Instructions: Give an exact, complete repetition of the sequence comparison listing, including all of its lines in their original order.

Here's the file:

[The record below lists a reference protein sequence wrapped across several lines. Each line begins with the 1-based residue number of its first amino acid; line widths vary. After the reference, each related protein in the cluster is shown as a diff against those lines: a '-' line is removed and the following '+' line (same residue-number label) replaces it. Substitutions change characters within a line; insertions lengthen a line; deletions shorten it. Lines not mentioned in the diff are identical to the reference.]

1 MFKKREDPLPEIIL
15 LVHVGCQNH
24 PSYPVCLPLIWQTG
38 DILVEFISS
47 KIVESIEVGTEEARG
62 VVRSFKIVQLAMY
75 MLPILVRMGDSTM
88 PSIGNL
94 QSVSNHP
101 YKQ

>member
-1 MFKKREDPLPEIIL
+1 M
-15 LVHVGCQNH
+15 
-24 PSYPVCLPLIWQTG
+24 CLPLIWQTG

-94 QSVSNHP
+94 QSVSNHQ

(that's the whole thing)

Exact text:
[The record below lists a reference protein sequence wrapped across several lines. Each line begins with the 1-based residue number of its first amino acid; line widths vary. After the reference, each related protein in the cluster is shown as a diff against those lines: a '-' line is removed and the following '+' line (same residue-number label) replaces it. Substitutions change characters within a line; insertions lengthen a line; deletions shorten it. Lines not mentioned in the diff are identical to the reference.]

1 MFKKREDPLPEIIL
15 LVHVGCQNH
24 PSYPVCLPLIWQTG
38 DILVEFISS
47 KIVESIEVGTEEARG
62 VVRSFKIVQLAMY
75 MLPILVRMGDSTM
88 PSIGNL
94 QSVSNHP
101 YKQ

>member
-1 MFKKREDPLPEIIL
+1 M
-15 LVHVGCQNH
+15 
-24 PSYPVCLPLIWQTG
+24 CLPLIWQTG

-94 QSVSNHP
+94 QSVSNHQ